“I’m gonna tell him to run an atmospheric test,” Cingrani blurted out momentously. He set his menu down to concentrate.
“That’s one of his features. Might as well use it.” He looked down to the floor. “Computer, please conduct an atmos—”
Computer had already processed the command and had merely been waiting for Cingrani to issue it. M.O.I.s sometimes seemed like well-behaved children, who adults forgot were waiting quietly and listening for verbal cues. Cingrani watched transfixed as a two-inch long antenna telescoped from the top of Computer’s spherical body and retracted five seconds later.
“I’ve completed the atmospheric survey, sir,” Computer said. “Would you like me to relate the results?”
Sir. Fowler snorted. No one who knew Cingrani well—or well enough—would ever have shown him that kind of deference. He’d programmed his machine to give him the respect the rest of the world wouldn’t.
“Please continue,” Cingrani said, grinning with pride. “Let’s show my friend here what he’s missing without a blue model.”
But the waiter came to take their drink order and the experiment was halted for the moment. Fowler asked for an iced tea and Cingrani took advantage of the relaxed Unison culture by ordering red wine. Salesmen could be half drunk in the office and no one would care, as long as the orders kept streaming in—and they did, at a rate so voluminous that salesmanship seemed quaint.
And even before the waiter turned to leave, Cingrani returned his focus back to the task at hand. “Okay, Computer, continue with the atmospheric test.”
“I’ve detected a spike in a carcinogenic airborne substance within the last thirty seconds,” Computer said.
“Please identify it.”
Cingrani turned to Fowler. “Now tell me that isn’t incredible! Guess the waiter’s a smoker.” His enchanted smile slowly faded. “You know, it’s illegal to smoke in a public restaurant.” He paused, and his face contorted in a devilish way. “I bet we could get the waiter fired. What do you think, Computer?”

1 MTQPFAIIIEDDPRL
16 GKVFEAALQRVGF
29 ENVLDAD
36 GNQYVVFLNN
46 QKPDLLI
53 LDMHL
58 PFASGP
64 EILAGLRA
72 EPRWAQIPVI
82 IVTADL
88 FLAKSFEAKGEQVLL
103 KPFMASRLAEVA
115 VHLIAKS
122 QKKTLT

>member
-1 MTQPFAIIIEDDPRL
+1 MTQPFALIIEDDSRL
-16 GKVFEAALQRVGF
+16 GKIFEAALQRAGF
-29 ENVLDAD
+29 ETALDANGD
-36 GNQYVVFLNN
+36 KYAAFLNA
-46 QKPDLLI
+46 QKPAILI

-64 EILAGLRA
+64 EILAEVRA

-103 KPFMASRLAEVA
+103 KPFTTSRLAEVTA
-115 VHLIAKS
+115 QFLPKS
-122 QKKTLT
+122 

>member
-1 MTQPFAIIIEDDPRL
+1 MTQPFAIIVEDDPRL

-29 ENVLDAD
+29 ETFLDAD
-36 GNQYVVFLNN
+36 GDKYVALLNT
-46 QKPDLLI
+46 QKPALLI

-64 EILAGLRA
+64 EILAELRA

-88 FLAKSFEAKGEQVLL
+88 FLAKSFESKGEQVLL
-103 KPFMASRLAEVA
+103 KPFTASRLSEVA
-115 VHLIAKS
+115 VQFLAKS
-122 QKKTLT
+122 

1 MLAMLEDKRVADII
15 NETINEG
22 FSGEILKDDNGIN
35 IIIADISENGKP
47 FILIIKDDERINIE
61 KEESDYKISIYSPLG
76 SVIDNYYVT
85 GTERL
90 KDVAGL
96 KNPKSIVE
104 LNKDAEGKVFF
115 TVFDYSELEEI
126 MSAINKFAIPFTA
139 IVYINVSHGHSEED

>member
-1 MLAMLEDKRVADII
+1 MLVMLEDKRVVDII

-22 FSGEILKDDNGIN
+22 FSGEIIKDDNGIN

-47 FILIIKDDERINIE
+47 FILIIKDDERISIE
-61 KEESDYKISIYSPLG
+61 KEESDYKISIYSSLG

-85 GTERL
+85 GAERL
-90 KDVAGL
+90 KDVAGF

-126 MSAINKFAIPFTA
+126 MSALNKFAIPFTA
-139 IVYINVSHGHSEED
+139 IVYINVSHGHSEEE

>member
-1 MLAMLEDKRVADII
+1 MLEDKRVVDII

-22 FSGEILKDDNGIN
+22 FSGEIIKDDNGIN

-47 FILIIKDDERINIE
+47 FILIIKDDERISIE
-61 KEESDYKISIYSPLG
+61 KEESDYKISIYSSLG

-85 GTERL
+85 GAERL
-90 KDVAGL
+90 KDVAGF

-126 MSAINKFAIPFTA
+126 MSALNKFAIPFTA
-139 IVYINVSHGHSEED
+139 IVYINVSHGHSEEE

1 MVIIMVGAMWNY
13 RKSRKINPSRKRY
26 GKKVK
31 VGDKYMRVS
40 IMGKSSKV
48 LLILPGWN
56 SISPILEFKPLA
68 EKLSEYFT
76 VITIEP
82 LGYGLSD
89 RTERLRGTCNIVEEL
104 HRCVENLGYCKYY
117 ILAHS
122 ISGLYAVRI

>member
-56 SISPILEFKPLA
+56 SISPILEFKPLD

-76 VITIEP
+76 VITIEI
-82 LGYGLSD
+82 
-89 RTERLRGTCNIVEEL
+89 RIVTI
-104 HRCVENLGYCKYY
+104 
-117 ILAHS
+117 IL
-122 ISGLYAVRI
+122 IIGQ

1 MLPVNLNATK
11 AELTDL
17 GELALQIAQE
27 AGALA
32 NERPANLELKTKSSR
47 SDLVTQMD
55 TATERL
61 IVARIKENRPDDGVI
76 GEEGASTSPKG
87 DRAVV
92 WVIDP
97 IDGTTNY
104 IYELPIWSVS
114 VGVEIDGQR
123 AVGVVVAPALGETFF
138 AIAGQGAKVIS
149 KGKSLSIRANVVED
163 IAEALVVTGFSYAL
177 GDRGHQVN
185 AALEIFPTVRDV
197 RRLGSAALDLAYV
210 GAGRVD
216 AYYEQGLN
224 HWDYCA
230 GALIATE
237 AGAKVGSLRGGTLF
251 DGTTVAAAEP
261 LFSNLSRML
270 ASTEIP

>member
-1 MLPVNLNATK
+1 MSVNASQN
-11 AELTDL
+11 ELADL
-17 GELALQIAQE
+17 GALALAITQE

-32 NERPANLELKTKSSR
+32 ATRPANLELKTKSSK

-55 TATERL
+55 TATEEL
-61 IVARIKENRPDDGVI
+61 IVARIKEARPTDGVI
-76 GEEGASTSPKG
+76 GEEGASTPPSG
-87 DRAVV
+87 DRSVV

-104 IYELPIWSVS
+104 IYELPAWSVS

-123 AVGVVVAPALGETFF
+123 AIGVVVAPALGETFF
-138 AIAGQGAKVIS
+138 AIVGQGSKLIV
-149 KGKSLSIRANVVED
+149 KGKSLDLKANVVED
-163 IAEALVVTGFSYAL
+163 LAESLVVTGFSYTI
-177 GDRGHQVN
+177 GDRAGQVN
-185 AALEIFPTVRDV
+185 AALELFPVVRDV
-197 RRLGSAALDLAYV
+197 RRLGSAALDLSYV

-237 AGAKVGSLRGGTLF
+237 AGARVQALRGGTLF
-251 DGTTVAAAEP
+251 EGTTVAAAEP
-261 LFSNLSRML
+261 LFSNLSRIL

“The public consumption of cigarettes outside designated smoking areas is a violation of California Labor Code section 6404.5,” Computer said.
“Are you serious?!?” Fowler muttered from across the table. He felt his grip tighten around his water glass. He knew all about Cingrani’s easy life, couched comfortably at Unison, indifferent to the common waiter and the release a stolen cigarette break must have brought him.
“Relax, I’m kidding,” Cingrani said. A benign smile returned to his face. “But I’m just saying…we could.”
Dinner wouldn’t be ready for another hour, so John Glover spent some time decorating his unfamiliar room with familiar things. He pulled a cardboard box toward him and rummaged around inside, as though he would find his old life somewhere within.
Everyone was taking the transition well, it seemed, except for him. His mother remarried the year before and his new step-father Michael moved them across the country, intending to mold the new trio into the kind of family he’d belonged to growing up. Michael spoke with vitality about smoky bonfires on the sand and the warm, dry night air of his youth. But here, under the eternal lamp of Los Angeles, the light pollution stained the skies orange-gray and blotted out the stars John used to marvel at from his backyard in Virginia. He imagined the homeless camped out on the same beaches Michael romanticized and paused to let the hollowness roll over him.
The television was the first thing to get power in John’s room, and it served as the central feature of his universe while he unpacked. He left space between the end table and the bedroom wall—just enough for an M.O.I. to hide away and recharge itself. The M.O.I. that he didn’t have. He looked at the empty space and thought about the blue model, without longing. He sometimes felt that an M.O.I. would be a useful thing to have, as adults think about a new dishwasher. But he was getting by without one. As long as M.O.I.s were trendy and popular—and as long as stories kept surfacing about people who sold their cars or re-mortgaged their houses to buy a blue model—he was fine with the empty space.